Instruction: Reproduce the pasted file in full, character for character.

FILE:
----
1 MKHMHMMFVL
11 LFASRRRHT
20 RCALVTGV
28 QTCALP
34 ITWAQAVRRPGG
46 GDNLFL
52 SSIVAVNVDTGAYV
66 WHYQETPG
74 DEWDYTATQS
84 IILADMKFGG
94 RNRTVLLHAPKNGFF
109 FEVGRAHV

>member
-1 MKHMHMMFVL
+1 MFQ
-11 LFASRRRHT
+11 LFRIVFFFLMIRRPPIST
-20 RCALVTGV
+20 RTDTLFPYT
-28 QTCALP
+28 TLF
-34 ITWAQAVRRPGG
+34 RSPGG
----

1 MKHMHMMFVL
11 LFASRRRHT
20 RCALVTGV
28 QTCALP
34 ITWAQAVRRPGG
46 GDNLFL
52 SSIVAVNVDTGAYV
66 WHYQETPG
74 DEWDYTATQS
84 IILADMKFGG
94 RNRTVLLHAPKNGFF
109 FEVGRAHV

>member
-1 MKHMHMMFVL
+1 MFQ
-11 LFASRRRHT
+11 LFRIVFFFLMIRRPPIST
-20 RCALVTGV
+20 RTDTLFPYT
-28 QTCALP
+28 TLF
-34 ITWAQAVRRPGG
+34 RSPGG